Skincare Myths Debunked (Demo)

It is easy to want to try every skincare tip you hear about without doing any research.  Companies are always announcing the latest and greatest methods for keeping great skin with use of their products.  We are here to tell you that there is a lot of false advertising out there!  Alex Hendrickson of Style Blueprint compiled some of the biggest skincare myths juxtaposed with their truths in the article below.  Read the first few and then follow the link to read the rest on their website!

Don’t Fall Victim to These Skincare Myths!

Alex Hendrickson | Style Blueprint

Rumors are flying and misconceptions are being shared about skincare. With all the products available and advice being doled out, it?s easy to get overwhelmed and, frankly, confused about what?s best for our skin. In an effort to mitigate the chaos, we tapped into six of Nashville?s most knowledgeable skincare experts to set the record straight. They shared the most common myths they hear and debunked them with actual truths. Read on to see which mistakes you have been making and what you should be doing instead.

MYTH: The most important thing is to cleanse and moisturize.

TRUTH: Grayson Woods, M.D., of Woods Aesthetics, notes that many of her clients think if they are using a good cleanser and moisturizer then their skincare is covered. In fact, it?s the exact opposite. ?If you?re on a budget and need to skimp on anything in your regimen, let that be your cleanser and moisturizer. Your money is best spent on the products containing medical-grade active ingredients,? she says. ?Vitamins and antioxidants, retinol, pigment-treating products and growth factors are just a few of the products to invest in that produce amazing results. We recommend CE Ferulic by SkinCeuticals, SkinMedica Retinol Complex and SkinMedica Lytera, and a great all-in-one with growth factor is SkinMedica TNS Essential Serum. If you invest in your active ingredients and need to save a little, head to your local drugstore and purchase a simple cleanser and moisturizer with limited ingredients such as CeraVe or Cetaphil.?

MYTH: The higher the SPF in sunscreen, the better.

TRUTH: This is actually true to an extent, says Jennifer Lee, M.D., of REN Dermatology. ?Studies have shown that SPF 15 blocks approximately 93% of UVB rays, SPF 30 blocks 97%, and SPF 50 blocks 98%. There is no sunscreen that can block 100% of UV rays,? she explains. ?Over SPF 50, the added benefit of a higher SPF is minimal. I recommend using SPF 30 on a daily basis (to help protect from sun damage throughout the day) and SPF 50 for outdoor activities. Again, re-applying sunscreen every two hours while you?re outdoors is very important. Also make sure you are using enough sunscreen to adequately cover your body and get the full SPF effect. If you are applying sunscreen to your entire body, an easy tip is to use 1 ounce, which is equivalent to one shot glass.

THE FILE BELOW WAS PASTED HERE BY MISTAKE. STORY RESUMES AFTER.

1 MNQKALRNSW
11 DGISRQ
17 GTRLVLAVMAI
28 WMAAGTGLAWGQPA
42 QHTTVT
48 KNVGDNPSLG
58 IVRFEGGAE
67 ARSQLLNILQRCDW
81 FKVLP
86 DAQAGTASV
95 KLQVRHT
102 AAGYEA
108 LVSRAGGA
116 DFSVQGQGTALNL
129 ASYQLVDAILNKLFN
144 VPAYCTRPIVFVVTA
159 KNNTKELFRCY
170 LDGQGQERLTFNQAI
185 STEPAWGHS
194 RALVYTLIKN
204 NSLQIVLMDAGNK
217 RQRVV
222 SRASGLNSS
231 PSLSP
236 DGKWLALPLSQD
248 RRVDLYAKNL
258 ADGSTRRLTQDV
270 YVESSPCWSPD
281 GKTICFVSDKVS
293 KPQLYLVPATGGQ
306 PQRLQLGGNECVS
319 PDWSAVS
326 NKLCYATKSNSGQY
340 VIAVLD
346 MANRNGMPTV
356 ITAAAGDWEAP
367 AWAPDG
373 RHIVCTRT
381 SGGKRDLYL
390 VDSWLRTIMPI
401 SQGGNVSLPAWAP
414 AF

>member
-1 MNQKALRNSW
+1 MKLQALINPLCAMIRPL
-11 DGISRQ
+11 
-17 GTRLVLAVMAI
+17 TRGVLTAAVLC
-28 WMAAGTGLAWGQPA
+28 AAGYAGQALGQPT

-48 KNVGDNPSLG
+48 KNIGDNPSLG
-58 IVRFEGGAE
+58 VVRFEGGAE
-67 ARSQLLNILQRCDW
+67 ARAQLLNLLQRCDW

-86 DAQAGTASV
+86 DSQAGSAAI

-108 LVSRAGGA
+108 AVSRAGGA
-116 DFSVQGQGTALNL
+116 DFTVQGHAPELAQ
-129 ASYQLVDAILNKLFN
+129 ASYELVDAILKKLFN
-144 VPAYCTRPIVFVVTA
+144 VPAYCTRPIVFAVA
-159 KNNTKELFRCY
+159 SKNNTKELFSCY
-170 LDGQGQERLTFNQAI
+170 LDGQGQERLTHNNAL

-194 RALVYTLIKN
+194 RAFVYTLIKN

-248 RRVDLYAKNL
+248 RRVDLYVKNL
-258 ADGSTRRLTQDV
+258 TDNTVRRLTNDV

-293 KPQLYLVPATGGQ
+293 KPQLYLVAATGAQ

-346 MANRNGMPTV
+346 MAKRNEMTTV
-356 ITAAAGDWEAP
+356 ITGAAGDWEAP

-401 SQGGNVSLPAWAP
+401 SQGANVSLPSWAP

?It is also well established that people of all skin colors get skin cancer,? Dr. Lee continues. ?For instance, the skin cancer rates in Hispanics in the United States grew by 43% from 2000 to 2010. More often, their skin cancers, including melanoma, were diagnosed at a later stage and were more advanced. Despite your perceived ability to tan well, it is still important to use sunscreen for skin cancer prevention!?

MYTH: More is better.

TRUTH: ?Why waste time and money on a million steps when you can get fabulous, better results using just a few high-quality professional products recommended by a skincare professional?? asks Tami Sprintz Hall of Escape Day Spa + Salon. ?When you use too many products, you also run the risk of over-sensitizing your skin. Keep it simple and quick ? think quality over quantity.?